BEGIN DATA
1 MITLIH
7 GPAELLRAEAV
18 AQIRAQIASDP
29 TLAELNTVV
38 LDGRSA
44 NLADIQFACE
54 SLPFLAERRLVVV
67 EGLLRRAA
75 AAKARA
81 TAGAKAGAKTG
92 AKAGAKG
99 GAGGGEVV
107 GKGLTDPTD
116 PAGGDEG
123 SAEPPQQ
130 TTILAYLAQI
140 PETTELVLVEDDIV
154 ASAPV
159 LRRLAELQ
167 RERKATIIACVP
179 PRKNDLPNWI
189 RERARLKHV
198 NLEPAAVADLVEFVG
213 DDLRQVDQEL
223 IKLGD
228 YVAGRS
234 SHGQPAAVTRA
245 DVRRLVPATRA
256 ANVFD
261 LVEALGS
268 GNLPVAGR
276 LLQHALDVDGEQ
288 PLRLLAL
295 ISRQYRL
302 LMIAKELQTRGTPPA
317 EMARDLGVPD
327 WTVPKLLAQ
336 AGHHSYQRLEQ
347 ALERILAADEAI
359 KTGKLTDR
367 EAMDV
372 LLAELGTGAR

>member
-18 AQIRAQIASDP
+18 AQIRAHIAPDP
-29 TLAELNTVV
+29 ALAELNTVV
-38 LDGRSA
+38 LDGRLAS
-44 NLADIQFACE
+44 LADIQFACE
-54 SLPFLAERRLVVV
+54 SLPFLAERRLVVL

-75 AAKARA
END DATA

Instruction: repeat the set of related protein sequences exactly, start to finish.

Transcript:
1 MITLIH
7 GPAELLRAEAV
18 AQIRAQIASDP
29 TLAELNTVV
38 LDGRSA
44 NLADIQFACE
54 SLPFLAERRLVVV
67 EGLLRRAA
75 AAKARA
81 TAGAKAGAKTG
92 AKAGAKG
99 GAGGGEVV
107 GKGLTDPTD
116 PAGGDEG
123 SAEPPQQ
130 TTILAYLAQI
140 PETTELVLVEDDIV
154 ASAPV
159 LRRLAELQ
167 RERKATIIACVP
179 PRKNDLPNWI
189 RERARLKHV
198 NLEPAAVADLVEFVG
213 DDLRQVDQEL
223 IKLGD
228 YVAGRS
234 SHGQPAAVTRA
245 DVRRLVPATRA
256 ANVFD
261 LVEALGS
268 GNLPVAGR
276 LLQHALDVDGEQ
288 PLRLLAL
295 ISRQYRL
302 LMIAKELQTRGTPPA
317 EMARDLGVPD
327 WTVPKLLAQ
336 AGHHSYQRLEQ
347 ALERILAADEAI
359 KTGKLTDR
367 EAMDV
372 LLAELGTGAR

>member
-18 AQIRAQIASDP
+18 AQIRAHIAPDP
-29 TLAELNTVV
+29 ALAELNTVV
-38 LDGRSA
+38 LDGRLAS
-44 NLADIQFACE
+44 LADIQFACE
-54 SLPFLAERRLVVV
+54 SLPFLAERRLVVL

-75 AAKARA